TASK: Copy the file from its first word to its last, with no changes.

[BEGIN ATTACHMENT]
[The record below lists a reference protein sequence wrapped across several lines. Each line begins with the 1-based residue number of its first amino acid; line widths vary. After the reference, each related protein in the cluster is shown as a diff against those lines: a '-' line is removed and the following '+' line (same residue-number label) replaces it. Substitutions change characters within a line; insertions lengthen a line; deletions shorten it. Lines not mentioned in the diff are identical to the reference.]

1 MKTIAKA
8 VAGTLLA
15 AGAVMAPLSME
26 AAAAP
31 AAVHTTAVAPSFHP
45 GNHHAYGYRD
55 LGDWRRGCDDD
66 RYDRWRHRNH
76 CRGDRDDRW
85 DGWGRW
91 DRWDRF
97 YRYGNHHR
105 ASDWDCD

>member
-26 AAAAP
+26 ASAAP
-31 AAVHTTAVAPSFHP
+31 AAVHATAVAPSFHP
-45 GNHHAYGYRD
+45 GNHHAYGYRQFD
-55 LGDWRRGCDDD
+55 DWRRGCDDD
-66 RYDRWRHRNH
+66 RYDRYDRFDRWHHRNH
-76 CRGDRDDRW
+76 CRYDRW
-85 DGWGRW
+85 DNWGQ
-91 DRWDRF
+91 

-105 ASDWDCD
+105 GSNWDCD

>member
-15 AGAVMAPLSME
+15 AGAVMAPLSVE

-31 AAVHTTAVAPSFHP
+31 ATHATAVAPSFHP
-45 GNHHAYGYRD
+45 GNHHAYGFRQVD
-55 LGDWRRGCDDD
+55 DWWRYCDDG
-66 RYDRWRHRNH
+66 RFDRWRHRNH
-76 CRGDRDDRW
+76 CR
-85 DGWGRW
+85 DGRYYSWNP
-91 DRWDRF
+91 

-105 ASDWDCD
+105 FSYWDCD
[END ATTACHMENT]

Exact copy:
[The record below lists a reference protein sequence wrapped across several lines. Each line begins with the 1-based residue number of its first amino acid; line widths vary. After the reference, each related protein in the cluster is shown as a diff against those lines: a '-' line is removed and the following '+' line (same residue-number label) replaces it. Substitutions change characters within a line; insertions lengthen a line; deletions shorten it. Lines not mentioned in the diff are identical to the reference.]

1 MKTIAKA
8 VAGTLLA
15 AGAVMAPLSME
26 AAAAP
31 AAVHTTAVAPSFHP
45 GNHHAYGYRD
55 LGDWRRGCDDD
66 RYDRWRHRNH
76 CRGDRDDRW
85 DGWGRW
91 DRWDRF
97 YRYGNHHR
105 ASDWDCD

>member
-26 AAAAP
+26 ASAAP
-31 AAVHTTAVAPSFHP
+31 AAVHATAVAPSFHP
-45 GNHHAYGYRD
+45 GNHHAYGYRQFD
-55 LGDWRRGCDDD
+55 DWRRGCDDD
-66 RYDRWRHRNH
+66 RYDRYDRFDRWHHRNH
-76 CRGDRDDRW
+76 CRYDRW
-85 DGWGRW
+85 DNWGQ
-91 DRWDRF
+91 

-105 ASDWDCD
+105 GSNWDCD

>member
-15 AGAVMAPLSME
+15 AGAVMAPLSVE

-31 AAVHTTAVAPSFHP
+31 ATHATAVAPSFHP
-45 GNHHAYGYRD
+45 GNHHAYGFRQVD
-55 LGDWRRGCDDD
+55 DWWRYCDDG
-66 RYDRWRHRNH
+66 RFDRWRHRNH
-76 CRGDRDDRW
+76 CR
-85 DGWGRW
+85 DGRYYSWNP
-91 DRWDRF
+91 

-105 ASDWDCD
+105 FSYWDCD